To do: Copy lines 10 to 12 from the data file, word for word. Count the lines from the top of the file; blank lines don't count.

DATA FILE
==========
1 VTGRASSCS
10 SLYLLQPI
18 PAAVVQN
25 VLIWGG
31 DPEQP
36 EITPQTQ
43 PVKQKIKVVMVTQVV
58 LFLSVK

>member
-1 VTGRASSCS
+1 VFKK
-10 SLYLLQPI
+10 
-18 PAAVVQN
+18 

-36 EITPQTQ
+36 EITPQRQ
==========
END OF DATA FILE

-1 VTGRASSCS
+1 VFKK
-10 SLYLLQPI